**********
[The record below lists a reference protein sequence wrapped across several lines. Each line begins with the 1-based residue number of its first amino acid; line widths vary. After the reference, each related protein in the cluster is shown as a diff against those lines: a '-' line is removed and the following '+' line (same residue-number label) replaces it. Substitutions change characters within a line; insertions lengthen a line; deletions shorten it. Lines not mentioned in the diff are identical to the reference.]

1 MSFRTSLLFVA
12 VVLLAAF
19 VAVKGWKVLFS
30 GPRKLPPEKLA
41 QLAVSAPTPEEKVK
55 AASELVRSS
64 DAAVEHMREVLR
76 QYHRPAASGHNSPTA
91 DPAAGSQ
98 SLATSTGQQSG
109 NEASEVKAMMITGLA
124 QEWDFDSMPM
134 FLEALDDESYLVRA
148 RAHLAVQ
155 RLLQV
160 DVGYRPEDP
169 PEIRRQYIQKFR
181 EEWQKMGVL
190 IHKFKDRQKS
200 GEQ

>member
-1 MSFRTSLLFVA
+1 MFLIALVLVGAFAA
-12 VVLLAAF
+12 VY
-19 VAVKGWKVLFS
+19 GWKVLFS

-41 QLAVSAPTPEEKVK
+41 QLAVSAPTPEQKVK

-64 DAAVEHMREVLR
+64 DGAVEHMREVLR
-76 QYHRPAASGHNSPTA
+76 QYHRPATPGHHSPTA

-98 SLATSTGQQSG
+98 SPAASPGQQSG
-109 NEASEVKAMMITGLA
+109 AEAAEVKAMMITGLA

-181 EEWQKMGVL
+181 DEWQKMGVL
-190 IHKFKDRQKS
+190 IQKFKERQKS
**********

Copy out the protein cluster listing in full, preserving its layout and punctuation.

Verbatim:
[The record below lists a reference protein sequence wrapped across several lines. Each line begins with the 1-based residue number of its first amino acid; line widths vary. After the reference, each related protein in the cluster is shown as a diff against those lines: a '-' line is removed and the following '+' line (same residue-number label) replaces it. Substitutions change characters within a line; insertions lengthen a line; deletions shorten it. Lines not mentioned in the diff are identical to the reference.]

1 MSFRTSLLFVA
12 VVLLAAF
19 VAVKGWKVLFS
30 GPRKLPPEKLA
41 QLAVSAPTPEEKVK
55 AASELVRSS
64 DAAVEHMREVLR
76 QYHRPAASGHNSPTA
91 DPAAGSQ
98 SLATSTGQQSG
109 NEASEVKAMMITGLA
124 QEWDFDSMPM
134 FLEALDDESYLVRA
148 RAHLAVQ
155 RLLQV
160 DVGYRPEDP
169 PEIRRQYIQKFR
181 EEWQKMGVL
190 IHKFKDRQKS
200 GEQ

>member
-1 MSFRTSLLFVA
+1 MFLIALVLVGAFAA
-12 VVLLAAF
+12 VY
-19 VAVKGWKVLFS
+19 GWKVLFS

-41 QLAVSAPTPEEKVK
+41 QLAVSAPTPEQKVK

-64 DAAVEHMREVLR
+64 DGAVEHMREVLR
-76 QYHRPAASGHNSPTA
+76 QYHRPATPGHHSPTA

-98 SLATSTGQQSG
+98 SPAASPGQQSG
-109 NEASEVKAMMITGLA
+109 AEAAEVKAMMITGLA

-181 EEWQKMGVL
+181 DEWQKMGVL
-190 IHKFKDRQKS
+190 IQKFKERQKS